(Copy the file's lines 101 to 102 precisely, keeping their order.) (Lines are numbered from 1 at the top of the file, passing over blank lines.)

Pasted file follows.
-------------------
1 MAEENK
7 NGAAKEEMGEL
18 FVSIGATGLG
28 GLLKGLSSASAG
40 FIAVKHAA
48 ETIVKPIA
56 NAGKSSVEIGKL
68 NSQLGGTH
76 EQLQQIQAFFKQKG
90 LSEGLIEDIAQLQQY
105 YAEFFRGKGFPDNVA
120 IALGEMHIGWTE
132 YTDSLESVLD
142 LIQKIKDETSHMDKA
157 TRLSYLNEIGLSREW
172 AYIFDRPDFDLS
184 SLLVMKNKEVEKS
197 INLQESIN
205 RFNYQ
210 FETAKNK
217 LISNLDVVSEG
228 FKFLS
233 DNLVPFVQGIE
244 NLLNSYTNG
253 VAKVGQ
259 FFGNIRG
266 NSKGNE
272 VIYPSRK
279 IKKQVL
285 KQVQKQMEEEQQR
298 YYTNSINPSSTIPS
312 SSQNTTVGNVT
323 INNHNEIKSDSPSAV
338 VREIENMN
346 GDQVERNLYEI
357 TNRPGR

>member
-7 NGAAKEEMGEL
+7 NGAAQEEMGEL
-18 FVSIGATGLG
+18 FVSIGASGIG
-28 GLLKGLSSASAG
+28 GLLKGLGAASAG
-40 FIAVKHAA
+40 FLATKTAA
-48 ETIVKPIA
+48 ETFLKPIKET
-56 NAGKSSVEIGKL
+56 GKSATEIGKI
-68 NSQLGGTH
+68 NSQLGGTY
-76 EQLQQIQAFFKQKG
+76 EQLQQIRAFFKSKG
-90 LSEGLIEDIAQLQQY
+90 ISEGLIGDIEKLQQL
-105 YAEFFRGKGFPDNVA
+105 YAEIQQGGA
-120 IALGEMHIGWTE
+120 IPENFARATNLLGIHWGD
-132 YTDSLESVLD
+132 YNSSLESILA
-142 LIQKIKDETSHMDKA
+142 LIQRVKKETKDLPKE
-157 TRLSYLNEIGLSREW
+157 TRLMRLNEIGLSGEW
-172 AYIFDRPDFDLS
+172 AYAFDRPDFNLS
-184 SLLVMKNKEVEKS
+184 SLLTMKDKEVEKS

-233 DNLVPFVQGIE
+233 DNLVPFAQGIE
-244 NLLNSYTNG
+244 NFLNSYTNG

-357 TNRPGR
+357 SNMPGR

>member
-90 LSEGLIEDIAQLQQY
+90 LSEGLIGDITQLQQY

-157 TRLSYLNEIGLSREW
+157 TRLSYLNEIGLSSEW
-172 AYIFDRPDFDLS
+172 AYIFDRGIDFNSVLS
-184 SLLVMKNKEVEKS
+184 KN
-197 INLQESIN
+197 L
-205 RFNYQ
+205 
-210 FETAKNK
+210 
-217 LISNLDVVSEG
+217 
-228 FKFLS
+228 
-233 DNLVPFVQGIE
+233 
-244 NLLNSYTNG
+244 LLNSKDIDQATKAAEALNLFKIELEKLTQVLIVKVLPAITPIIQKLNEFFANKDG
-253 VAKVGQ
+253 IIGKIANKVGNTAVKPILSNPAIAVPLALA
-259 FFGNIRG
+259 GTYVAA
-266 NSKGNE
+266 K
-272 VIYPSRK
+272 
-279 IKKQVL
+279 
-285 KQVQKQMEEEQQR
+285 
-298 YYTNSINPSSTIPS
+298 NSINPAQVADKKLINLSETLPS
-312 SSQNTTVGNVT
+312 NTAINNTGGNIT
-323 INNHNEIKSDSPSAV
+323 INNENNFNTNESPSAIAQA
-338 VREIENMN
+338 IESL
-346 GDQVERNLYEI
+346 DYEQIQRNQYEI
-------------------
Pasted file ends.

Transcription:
-259 FFGNIRG
+259 GTYVAA